Recently, lots of attention has been focussed upon the impending state budget cuts that are sure to take center stage in the upcoming Louisiana Legislative session which begins at noon on Monday, April 13 and runs up until 6 pm on Thursday June 11. Projected budget shortfalls of $1.1 to $1.6 billion appear to be on the horizon for Louisiana. Once again, the cuts loom over our state’s higher education system.
As I mentioned in this column on February 18, the higher education cuts are projected be around $420 million. I also mentioned that in reality, if these budget cuts hold true, every institution of higher education within our state will experience drastic cuts in state funding. As such, this will drastically effect Northwest Louisiana as locally, Louisiana Tech, Northwestern State, Grambling, Louisiana Monroe, LSU Health Sciences Center, LSU Shreveport, BPCC, Southern University Shreveport and Northwest Louisiana Technical College will all be effected.
To further repeat what I stated in this column on February 18, we can’t keep gutting higher education or we will definitely pay the price in terms of the industry we attract to our state and the resulting drain on our business climate. Reducing state spending on higher education severely limits the options of our best and brightest. And, once these young people leave our state to pursue other options, the chances of their returning to our state are very low. No doubt, something has to be done.
According to our current state constitution, the areas where sweeping budget cuts can be made are very limited. Actually, health and hospitals (which have already been privatized and are completely out of the state budget at this point) and higher education are the two main areas that are not restricted and these areas are cut each time there is a budget shortfall.
Specht Newspapers President David Specht advocates for a state constitutional convention in his column for BIZ Magazine’s March 2015 edition (P.13). I whole heartedly agree! As David says in his column, “this will free up the budgetary process and streamline things.” David further mentions that the state of Louisiana is currently operating under a 1974 constitution that has been amended hundreds, maybe even thousands of times. He further notes hearing/being told that a constitutional convention may not be feasible in the current political climate within our state and that any outcome from a modern day constitutional convention may likely be much worse than what we currently have now.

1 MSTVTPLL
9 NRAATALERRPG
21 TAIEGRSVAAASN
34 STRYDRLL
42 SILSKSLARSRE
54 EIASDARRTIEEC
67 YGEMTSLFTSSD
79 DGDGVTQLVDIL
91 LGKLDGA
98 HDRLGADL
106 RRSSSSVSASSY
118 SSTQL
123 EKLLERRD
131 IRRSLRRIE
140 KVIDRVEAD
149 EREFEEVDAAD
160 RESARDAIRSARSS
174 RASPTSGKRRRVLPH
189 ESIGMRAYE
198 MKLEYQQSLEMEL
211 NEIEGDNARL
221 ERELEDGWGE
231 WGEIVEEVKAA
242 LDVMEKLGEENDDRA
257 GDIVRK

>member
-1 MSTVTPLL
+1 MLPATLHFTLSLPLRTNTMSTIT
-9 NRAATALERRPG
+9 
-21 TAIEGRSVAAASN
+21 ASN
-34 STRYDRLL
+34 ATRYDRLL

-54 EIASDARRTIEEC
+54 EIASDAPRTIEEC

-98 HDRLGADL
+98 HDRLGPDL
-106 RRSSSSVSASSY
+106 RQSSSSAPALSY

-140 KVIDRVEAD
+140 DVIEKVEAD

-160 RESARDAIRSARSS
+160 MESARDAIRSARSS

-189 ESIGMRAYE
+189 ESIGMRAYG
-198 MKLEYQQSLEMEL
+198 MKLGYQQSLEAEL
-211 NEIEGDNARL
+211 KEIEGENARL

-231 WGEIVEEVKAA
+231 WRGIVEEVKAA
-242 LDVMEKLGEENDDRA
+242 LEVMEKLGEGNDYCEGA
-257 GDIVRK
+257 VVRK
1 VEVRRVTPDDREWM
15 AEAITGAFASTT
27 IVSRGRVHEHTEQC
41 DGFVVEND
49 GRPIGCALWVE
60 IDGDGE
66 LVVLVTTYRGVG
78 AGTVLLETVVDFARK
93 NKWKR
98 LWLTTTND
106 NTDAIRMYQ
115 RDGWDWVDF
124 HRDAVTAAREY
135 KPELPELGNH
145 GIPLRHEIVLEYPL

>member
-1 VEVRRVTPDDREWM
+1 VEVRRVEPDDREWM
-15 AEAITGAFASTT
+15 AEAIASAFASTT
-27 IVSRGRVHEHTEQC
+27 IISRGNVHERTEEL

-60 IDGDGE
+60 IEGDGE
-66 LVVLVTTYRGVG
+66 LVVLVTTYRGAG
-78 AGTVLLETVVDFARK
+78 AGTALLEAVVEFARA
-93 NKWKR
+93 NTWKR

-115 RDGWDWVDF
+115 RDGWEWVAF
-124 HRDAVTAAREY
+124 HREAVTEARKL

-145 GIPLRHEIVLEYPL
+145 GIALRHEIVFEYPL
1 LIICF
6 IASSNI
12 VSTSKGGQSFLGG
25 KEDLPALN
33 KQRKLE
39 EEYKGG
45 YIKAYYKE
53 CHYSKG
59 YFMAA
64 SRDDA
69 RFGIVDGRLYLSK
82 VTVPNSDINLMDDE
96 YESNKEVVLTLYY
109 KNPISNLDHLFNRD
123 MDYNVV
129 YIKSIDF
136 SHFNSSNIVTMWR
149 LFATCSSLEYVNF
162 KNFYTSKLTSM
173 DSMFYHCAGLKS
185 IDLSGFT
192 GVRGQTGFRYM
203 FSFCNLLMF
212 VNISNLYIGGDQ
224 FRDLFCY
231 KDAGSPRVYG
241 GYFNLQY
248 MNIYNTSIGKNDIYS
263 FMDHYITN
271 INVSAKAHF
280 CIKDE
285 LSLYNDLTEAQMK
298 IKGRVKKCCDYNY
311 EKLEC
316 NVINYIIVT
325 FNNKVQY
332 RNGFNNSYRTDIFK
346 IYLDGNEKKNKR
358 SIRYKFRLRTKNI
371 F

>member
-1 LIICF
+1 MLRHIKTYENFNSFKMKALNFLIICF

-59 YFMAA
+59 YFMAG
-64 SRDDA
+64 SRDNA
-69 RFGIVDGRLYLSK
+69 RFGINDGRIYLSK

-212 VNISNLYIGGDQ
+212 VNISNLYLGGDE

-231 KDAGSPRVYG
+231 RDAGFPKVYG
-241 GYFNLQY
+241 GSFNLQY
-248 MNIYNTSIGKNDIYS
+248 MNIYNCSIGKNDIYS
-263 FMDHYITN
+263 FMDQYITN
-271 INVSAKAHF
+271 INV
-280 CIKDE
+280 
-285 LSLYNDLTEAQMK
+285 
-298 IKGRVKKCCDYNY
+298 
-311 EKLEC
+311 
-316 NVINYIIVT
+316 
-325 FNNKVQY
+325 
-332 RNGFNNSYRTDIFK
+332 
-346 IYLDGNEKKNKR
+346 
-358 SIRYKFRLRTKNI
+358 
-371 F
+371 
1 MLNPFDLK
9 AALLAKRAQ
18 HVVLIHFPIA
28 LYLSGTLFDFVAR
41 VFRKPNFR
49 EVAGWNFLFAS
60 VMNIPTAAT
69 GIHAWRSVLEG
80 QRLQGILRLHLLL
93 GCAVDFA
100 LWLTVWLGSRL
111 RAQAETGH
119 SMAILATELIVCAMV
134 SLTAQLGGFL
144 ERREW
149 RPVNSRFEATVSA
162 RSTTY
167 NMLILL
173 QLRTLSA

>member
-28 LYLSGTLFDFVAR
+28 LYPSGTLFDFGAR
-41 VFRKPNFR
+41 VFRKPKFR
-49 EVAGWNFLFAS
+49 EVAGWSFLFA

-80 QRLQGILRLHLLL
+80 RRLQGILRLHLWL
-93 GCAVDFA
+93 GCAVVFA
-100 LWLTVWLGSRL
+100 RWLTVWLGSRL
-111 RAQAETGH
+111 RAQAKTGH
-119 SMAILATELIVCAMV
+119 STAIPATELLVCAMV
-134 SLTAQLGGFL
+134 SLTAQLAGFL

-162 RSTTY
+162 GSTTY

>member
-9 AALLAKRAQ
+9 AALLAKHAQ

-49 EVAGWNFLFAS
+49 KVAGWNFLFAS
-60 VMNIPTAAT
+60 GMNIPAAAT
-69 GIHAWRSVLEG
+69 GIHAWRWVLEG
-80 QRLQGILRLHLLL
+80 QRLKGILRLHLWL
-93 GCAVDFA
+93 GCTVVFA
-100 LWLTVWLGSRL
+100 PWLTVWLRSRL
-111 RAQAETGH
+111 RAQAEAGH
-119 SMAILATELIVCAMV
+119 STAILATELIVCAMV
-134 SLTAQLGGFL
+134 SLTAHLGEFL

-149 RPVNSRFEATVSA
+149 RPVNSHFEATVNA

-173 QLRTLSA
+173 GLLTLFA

Well, as I said above, something has to be done! We can’t keep doing what we are doing now and gutting higher education every time there is a budget shortfall. Our state and our legislators, have to both plan and think in the long run in regard to higher education and not just pay major attention to higher education when budget shortfalls occur. This makes me ask (and many other people that I know are asking too): does our state still want to be in the higher education business or are we headed for an end to publicly funded institutions of higher learning (colleges and universities) just like has happened with our hospital system?
There is no doubt that changes have to be made, even if we stick with our current constitution and changes are made through amendments (a very long and sometimes unproductive process). However, I think that it is time to make big changes in our state constitution and the only way this can be accomplished is to hold a constitutional convention. The sooner the better in my opinion, I think we have reached the point to where we no longer have a choice and the future of our state heavily depends upon the outcome. Our current state constitution was ratified in 1974 as a result of the 1973 state constitutional convention. Thus, in my opinion, operating under a 41 year old heavily amended state constitution is no longer feasible for our future well being.
Randy Brown is Publisher of the Bossier Press-Tribune. He can be reached at email@example.com